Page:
- 2020–2021 Annual Jewish Book Club Reading Guide – 1 of 10 Fiction Picks
- Finalist – LGBT Fiction, Foreword Magazine's Indies Book Award
If Jane Austen and Sholem Aleichem (Fiddler on the Roof) schemed in an elevator, this just might be their pitch. Ari is Elizabeth and Itche is Jane—and this Jewish, queer, New York City retelling of Pride and Prejudice is for everyone.
Ari Wexler, a trans guy in his late 20s, is barely scraping by. His family life is a mess, he feels like a failure when it comes to love, and his job at a music library is on the rocks. His relationship with Itche Mattes, his doting best friend, helps him get through the days. Then a famous actress comes to town and sweeps Itche off his feet, leaving her dreadful sidekick to step on Ari’s toes.
As Ari’s despair grows, a fascinating music project falls into his lap, and he’s faced with a choice: to remain within his comfort zone, however small and stifling, or to take a risk that could bring meaning and joy to his life.
A romantic comedy full of angsty wrestling matches between idealism and cynicism, work and art, and friendship and romance. It will keep you guessing until the very end.
The Right Thing to Do at the Time
Author: Dov Zeller
Imprint: Tiny Golem Press
Distribution: Everything Goes Media
Page Count: 347 pp.
Pub Date: March 15, 2018
Format: Paperback, 5.5" x 8.5"
Includes: Book club questions
Dov Zeller fell in love with existential comedy when first introduced to the writing of Grace Paley, Bruno Schulz, and Clarice Lispector (Kafka, Ozick, Svevo, and Agnon). But even before he chanced upon his beloved existential comedians, he was drawn toward fictional characters whose tragic dilemmas were half-created and half-resolved by unlikely loves and pratfalls. He is interested in the tragicomic form and the tension between form and function of the comic novel, and intrigued by the places where tragicomedy and existential slapstick meet.
Before getting sick, he struggled to sit still and often read while walking (in between swimming, biking, and yoga). Now he is an intrepid recliner on a handful of couches and love seats. Though sick with a devastating chronic illness, he is determined to appreciate the ecosystems he comes into contact with. As it turns out, even a small world is full of endless complexity.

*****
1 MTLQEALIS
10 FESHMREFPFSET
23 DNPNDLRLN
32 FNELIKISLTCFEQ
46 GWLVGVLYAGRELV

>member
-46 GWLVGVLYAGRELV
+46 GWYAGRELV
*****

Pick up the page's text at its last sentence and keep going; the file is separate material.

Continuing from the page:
He enjoys visiting with friends, reading, listening to audiobooks and classical guitar, and observing birds who drop by the window feeder. Zeller has spent the last eight years in Western Massachusetts where he moved in order to complete an MFA in fiction at Umass, Amherst. He has also lived in San Francisco and Oakland, California, and Brooklyn, NY, and he grew up in eastern Pennsylvania.
- The 7 Best Books to Give to Feminist Friends, Pretty Progressive, April, 2019
- Book Review: 'Right Thing' an Entertaining Look at Challenges in Life, The American Israelite, November 21, 2018
- Off the Shelf: Love and Identity, The Reporter Group (Broome County, NY), October 26-November 1, 2018
- Book Bag: The Right Thing to Do at the Time, Daily Hampshire Gazette, August 23, 2018
- The Right Thing to Do at the Time, Paper Brigade, Jewish Book Council, 2018/5778 Edition
- Pride Month Book of the Day, Day 5, Skye Kilean, Planet Jinxatron, June 5, 2018
- Interview with Writer Dov Zeller, The Handy Uncapped Pen, April 13, 2018
- Happy Transgender Day of Visibility! Recent Releases, LGBTQ Reads, March 31, 2018
- A Queer Jewish Author Takes on Jane Austen, Jewcy, March 15, 2018
- A Queer Jewish Author Takes on Jane Austen, Tablet, March 15, 2018
- "The Right Thing to Do at the Time", Reviews by Amos: Books, Movies and Judaica and Random Thoughts About Whatever, March 9, 2018